• Following individual manufacturing steps, and before the process is complete, the fuel-cell system is continuously tested for impermeability. The helium used in the leak test is captured, filtered, and reused for subsequent leak tests. In this way, up to 40 percent of the helium used can be reused.
  • In addition, the nitrogen that is also used in leak testing is extracted from the ambient air using a nitrogen generator. In this way, packaging and transportation are avoided, and there is no need to compress the gas, which saves energy.
  • Each fuel-cell power module is thoroughly tested before delivery. The end-of-line (EOL) test records 450 variables. The various driving modes (acceleration, braking) in the truck are tested with hydrogen and oxygen at a test bench under real conditions. The manufacturing and testing technology used here comes from Bosch Manufacturing Solutions, the company’s special-purpose machinery unit.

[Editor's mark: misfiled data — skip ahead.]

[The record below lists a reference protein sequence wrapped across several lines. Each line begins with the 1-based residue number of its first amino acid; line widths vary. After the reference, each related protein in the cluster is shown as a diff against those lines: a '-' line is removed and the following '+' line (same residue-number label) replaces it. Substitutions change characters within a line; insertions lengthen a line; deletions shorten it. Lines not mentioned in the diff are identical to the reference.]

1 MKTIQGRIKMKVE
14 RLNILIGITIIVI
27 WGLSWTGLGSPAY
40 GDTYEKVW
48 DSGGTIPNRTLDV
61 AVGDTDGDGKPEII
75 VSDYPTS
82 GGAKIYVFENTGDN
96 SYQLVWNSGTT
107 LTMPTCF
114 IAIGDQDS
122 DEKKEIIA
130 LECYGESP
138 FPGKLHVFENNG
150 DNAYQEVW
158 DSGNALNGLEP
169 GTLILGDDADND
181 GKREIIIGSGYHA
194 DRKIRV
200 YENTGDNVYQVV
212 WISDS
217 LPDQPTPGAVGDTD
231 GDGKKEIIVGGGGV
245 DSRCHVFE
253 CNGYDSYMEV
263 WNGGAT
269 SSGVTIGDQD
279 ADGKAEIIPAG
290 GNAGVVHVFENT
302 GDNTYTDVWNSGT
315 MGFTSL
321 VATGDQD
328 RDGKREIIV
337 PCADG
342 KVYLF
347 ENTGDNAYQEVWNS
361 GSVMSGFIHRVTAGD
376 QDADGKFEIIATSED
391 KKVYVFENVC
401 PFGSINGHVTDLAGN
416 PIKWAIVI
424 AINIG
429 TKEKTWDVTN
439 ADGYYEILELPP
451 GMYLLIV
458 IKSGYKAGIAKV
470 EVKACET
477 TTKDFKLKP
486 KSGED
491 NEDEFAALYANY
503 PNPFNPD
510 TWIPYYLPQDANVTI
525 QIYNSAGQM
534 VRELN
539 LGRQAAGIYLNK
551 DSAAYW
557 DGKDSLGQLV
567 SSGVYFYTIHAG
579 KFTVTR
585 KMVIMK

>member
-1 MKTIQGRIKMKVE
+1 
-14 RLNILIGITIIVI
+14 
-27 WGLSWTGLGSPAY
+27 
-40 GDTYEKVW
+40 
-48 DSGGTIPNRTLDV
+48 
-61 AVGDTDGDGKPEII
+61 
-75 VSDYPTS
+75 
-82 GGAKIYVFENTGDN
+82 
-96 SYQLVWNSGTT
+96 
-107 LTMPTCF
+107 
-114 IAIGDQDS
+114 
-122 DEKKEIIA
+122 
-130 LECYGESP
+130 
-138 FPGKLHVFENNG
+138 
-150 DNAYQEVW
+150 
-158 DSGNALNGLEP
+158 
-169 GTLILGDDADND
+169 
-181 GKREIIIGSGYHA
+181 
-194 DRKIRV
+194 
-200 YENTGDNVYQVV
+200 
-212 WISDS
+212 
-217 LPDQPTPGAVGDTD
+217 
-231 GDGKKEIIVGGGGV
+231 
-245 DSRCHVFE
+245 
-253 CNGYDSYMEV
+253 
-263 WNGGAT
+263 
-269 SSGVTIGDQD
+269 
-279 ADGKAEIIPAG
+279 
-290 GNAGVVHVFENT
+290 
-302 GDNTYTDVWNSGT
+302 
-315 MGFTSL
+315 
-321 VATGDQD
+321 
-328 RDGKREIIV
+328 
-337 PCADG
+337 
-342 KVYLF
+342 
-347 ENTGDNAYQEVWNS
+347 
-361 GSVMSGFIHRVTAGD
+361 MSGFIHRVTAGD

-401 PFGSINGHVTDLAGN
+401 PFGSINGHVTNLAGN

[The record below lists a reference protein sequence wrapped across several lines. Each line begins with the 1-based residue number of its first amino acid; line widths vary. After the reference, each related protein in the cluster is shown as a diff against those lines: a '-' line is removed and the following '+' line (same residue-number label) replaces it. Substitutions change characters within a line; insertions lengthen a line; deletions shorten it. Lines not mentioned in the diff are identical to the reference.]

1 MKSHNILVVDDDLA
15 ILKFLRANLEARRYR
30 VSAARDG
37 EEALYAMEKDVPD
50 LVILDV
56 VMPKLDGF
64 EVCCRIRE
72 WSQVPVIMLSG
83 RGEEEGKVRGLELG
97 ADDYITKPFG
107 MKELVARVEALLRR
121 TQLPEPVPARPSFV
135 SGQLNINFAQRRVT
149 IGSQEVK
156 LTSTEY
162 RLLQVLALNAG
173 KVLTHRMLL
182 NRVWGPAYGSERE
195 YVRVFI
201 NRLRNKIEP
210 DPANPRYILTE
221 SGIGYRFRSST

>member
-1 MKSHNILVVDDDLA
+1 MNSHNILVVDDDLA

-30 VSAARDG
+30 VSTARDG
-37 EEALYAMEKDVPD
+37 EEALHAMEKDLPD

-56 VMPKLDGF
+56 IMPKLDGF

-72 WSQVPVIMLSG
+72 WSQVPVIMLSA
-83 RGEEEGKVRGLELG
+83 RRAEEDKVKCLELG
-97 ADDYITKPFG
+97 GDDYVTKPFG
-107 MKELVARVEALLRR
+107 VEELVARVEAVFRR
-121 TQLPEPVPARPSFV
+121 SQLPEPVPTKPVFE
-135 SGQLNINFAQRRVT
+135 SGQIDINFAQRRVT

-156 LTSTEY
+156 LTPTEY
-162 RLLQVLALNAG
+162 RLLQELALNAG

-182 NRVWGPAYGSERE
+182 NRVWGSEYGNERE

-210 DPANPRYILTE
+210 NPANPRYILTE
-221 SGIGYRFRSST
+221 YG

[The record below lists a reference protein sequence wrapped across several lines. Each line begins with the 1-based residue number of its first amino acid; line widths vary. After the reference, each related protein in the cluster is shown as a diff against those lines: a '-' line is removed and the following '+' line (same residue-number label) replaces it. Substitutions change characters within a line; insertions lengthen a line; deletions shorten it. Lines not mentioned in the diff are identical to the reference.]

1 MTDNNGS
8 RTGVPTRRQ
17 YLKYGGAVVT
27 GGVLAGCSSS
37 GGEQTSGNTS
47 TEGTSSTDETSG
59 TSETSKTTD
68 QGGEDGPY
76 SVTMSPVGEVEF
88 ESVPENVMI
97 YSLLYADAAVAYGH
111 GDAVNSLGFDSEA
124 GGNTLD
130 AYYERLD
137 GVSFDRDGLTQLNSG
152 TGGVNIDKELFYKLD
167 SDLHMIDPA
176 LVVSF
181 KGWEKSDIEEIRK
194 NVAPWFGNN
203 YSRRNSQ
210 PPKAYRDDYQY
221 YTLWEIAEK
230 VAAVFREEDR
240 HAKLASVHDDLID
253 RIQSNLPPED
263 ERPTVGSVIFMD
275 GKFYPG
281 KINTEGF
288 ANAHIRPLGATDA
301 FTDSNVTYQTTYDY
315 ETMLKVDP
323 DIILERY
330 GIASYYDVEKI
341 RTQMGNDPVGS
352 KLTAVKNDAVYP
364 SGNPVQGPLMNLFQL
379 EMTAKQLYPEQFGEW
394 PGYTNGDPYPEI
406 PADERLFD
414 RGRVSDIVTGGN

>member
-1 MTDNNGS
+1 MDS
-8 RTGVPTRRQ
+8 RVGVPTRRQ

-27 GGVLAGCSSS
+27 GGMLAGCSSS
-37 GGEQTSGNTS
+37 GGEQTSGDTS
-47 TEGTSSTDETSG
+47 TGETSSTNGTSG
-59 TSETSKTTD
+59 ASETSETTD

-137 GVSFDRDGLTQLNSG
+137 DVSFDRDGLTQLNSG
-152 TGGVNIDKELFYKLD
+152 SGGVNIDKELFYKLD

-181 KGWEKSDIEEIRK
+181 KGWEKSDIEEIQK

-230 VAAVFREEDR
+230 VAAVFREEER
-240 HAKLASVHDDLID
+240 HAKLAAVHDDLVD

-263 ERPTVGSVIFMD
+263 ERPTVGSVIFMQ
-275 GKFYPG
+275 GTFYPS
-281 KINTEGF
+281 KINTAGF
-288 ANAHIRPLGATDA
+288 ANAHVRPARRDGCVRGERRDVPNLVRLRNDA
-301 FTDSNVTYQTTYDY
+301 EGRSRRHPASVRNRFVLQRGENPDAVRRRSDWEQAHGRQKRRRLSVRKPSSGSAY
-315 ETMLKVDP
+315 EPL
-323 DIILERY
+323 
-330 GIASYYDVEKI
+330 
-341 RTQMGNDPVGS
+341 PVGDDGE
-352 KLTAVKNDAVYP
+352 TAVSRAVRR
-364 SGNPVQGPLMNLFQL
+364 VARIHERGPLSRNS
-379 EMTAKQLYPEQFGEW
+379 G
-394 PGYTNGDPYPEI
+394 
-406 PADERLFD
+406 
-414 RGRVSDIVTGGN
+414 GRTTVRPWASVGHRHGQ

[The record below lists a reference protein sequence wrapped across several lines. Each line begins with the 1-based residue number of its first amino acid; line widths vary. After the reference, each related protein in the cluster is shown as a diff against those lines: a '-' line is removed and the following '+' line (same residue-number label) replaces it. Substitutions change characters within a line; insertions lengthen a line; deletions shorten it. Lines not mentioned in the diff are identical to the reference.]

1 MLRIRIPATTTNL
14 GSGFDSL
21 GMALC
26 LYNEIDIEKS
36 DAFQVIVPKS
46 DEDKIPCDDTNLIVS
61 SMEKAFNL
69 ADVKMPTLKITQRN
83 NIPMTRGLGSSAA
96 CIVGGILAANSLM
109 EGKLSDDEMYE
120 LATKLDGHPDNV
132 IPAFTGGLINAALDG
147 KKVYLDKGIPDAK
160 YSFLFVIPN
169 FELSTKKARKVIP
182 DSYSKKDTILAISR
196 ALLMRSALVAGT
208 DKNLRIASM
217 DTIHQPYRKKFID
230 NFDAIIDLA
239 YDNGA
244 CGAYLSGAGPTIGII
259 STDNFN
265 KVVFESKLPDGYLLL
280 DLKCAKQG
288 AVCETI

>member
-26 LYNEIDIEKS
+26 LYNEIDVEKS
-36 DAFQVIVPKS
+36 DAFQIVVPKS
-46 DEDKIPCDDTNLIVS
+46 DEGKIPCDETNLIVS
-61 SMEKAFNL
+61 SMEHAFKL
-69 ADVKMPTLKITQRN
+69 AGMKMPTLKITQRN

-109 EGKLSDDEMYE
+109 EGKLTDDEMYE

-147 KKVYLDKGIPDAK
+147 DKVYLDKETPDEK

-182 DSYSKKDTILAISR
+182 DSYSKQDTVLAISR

• The testing process is efficient in design, and is being further refined. The electricity produced during the process is fed into the Feuerbach location’s power supply.

The fuel cell-electric truck

  • If the fuel tanks are big enough, a truck can drive the roughly 800 kilometers from Hamburg to Munich without refueling.
  • Refueling takes roughly as long as it takes to drink a cup of coffee: in between 10 and 20 minutes, the truck is full. One kilogram of hydrogen contains as much energy as 3.3 liters of diesel.